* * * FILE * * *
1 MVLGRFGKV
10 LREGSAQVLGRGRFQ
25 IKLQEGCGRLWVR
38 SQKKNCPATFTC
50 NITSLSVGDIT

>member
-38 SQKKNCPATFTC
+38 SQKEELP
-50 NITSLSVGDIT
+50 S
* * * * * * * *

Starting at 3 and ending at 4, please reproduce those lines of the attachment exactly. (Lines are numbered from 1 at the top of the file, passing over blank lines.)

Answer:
25 IKLQEGCGRLWVR
38 SQKKNCPATFTC